Proof of the real spectral theorem

Orthogonal bases and Gram-Schmidt

Proposition: (The Gram-Schmidt process) Let $V$ be a real inner product space of dimension $n$, and let $v_1,\ldots, v_k$ be a linearly independent set in $V$. Then there is a set $w_1,\ldots, w_k$ of vectors such that

• $\langle w_i, w_j\rangle=0$ if $i\not=j$.
• the span of $w_1, \ldots, w_l$ is the same as the span of $v_1,\ldots, v_l$ for $l\le k$.

Proof: Let $w_1=v_1$ and $$w_2 = v_2-\frac{\langle v_2, w_1\rangle}{\norm{w_1}^2}w_1.$$ Then the span of $w_2$ and $w_1$ is the same as that of $v_2$ and $v_1$, and $\langle w_2, w_1\rangle=0$ by construction. Now suppose we have constructed $w_1,\ldots, w_l$ with the desired property. Set

$w_{l+1} = v_{l+1}-\sum_{i=1}^{l} \frac{\langle v_{l+1}, w_{i}\rangle}{\norm{w_{i}}^2}w_{i}.$

Then $\langle w_{l+1}, w_{i}\rangle=0$ and the span property is preserved.

Orthogonal complements

If $W$ is a subspace of $V$, define $W^{\perp}=\lbrace v : \langle v,w\rangle=0\rbrace$.

Proposition: $W^{\perp}$ is a subspace of $V$. Furthermore:

• $\dim W+\dim W^{\perp}=\dim V$ (so $W\cap W^{\perp}=0$.)
• $(W^{\perp})^{\perp}=W$.
• if $U\subset W$, then $W^{\perp}\subset U^{\perp}$.

Proof: Suppose $\dim W=k$ and $\dim V=n$. Use Gram-Schmidt to construct an orthogonal basis $v_1,\ldots, v_n$ for $V$ whose first $k$ elements are an orthogonal basis for $W$. A vector

$v=\sum a_{i}v_{i}$

is in $W^{\perp}$ if and only if $a_i=0$ for $i=1,\ldots, k$.

Proposition: Suppose that $A$ is a self adjoint operator and $AW\subset W$. Then $AW^{\perp}\subset W^{\perp}$.

Proof: Suppose $z\in W^{\perp}$ and $w\in W$. Then

$\langle Az,w\rangle = \langle z, A^{\ast}w\rangle=\langle z, Aw\rangle = 0$

since $Aw\in W$.

Proof of the (real) spectral theorem

We have a self-adjoint map $A:V\to V$. Pick a basis for $V$ and use Gram-Schmidt to construct an orthonormal basis (an orthogonal basis where the elements all have norm $1$).

The $Q$-matrix for this basis is the identity, and so the inner product is just the dot product.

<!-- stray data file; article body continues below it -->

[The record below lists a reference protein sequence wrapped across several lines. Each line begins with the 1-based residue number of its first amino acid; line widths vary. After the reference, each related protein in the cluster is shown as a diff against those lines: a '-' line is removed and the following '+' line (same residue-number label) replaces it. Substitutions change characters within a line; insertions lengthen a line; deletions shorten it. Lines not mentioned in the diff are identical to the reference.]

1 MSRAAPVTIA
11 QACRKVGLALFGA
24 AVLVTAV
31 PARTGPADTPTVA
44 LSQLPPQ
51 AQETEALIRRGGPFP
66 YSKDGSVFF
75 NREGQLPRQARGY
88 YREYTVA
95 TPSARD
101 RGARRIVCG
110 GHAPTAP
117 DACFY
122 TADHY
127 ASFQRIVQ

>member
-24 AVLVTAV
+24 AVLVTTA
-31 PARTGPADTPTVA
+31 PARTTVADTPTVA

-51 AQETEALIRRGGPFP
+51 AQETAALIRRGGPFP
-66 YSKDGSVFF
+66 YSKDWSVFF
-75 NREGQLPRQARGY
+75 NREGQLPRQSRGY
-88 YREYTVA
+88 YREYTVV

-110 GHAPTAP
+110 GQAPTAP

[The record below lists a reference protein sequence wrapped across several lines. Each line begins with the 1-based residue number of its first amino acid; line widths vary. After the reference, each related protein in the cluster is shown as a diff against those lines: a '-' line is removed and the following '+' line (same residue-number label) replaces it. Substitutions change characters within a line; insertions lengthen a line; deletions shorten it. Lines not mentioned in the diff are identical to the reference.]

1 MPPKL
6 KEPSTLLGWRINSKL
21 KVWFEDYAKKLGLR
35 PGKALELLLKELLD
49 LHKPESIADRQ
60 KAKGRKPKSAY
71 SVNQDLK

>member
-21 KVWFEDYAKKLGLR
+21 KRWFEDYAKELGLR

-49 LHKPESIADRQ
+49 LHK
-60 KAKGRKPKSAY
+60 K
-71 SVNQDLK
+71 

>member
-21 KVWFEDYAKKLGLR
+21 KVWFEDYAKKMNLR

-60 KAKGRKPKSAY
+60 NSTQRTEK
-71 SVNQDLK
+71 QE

If $[A]$ is the matrix representation of $A$ in this basis, then the matrix representation of $A^{\ast}$ is the transpose of $[A]$. So since $A$ is self-adjoint, $[A]$ is symmetric.

We know that a symmetric matrix has a real eigenvalue $\lambda_1$ with eigenvector $v_1$.

Let $V_1$ be the orthogonal complement to the one-dimensional space $W$ spanned by $v_1$. Since $v_1$ is an eigenvector, $AW\subset W$. Therefore $AV_1\subset V_1$. Furthermore, if $x,y\in V_1$, then

$\langle Ax, y\rangle=\langle x, Ay\rangle$

so $A$ is self-adjoint as a linear map from $V_1$ to itself. Thus we can continue by induction to construct an orthogonal basis of eigenvectors for $A$.

Orthogonal matrices

Let $Q\in M_{n}(\R)$ be a symmetric matrix. As such it is a self adjoint map from $\R^{n}$ to itself with respect to the usual dot product. Therefore there is a basis $v_1,\ldots, v_n$ of $\R^{n}$ consisting of orthonormal eigenvectors for the dot product $Q$- eigenvalues $\lambda_1,\ldots, \lambda_n$.

Let $P$ be the matrix whose columns are the vectors $v_{i}$ written in the standard basis of $\R^{n}$. Since the $v_{i}$ are an orthonormal basis, the matrix $P$ satisfies $P^{T}P=I$.

At the same time,

$QP=P\Lambda$

where $\Lambda$ is the diagonal matrix with entries $\lambda_{i}$. Since the $v_{i}$ are linearly independent, the matrix $P$ is invertible and $Q$ is diagonalizable:

$P^{-1}QP=\Lambda$

The bilinear map $\langle v,w\rangle$ defined by

$\langle v,w\rangle= v^{T}Qw$

is an inner product provided that $\langle v,v\rangle\ge 0$ with equality only one $v=0$. If we write $v\not=0$ in terms of the orthogonal basis $v_1,\ldots, v_n$:

$v=\sum a_{i}v_{i}$

then we get

$\langle v,v\rangle=(\sum a_{i}v_{i}^{T})Q(\sum a_{i}v_{i})=\sum a_{i}v_{i}^{T}\lambda_{i}v_{i}=\sum a_{i}^2\lambda_{i}v_{i}^{T}v_{i}$

which will be positive provided that all $\lambda_{i}>0$.

Example

Let $Q$ be the symmetric matrix

$Q=\left(\begin{matrix} 3 & 1\\1 & 3\end{matrix}\right)$

Its eigenvalues are $2$ and $4$ with eigenvectors

$\left[\begin{matrix} -\sqrt{2} \\ \sqrt{2}\end{matrix}\right]$

and

$\left[\begin{matrix} 2\sqrt{2} \\ 2\sqrt{2}\end{matrix}\right].$

The norm of a vector in the inner product given by $Q$ is

$\norm{(x,y)}=3x^2+2xy+3y^2$

The level curves of this are ellipses, and the eigenvectors point in the directions of the major and minor axes of the ellipse.

These ellipses are the family

$2(x-y)^2+4(x+y)^2=C$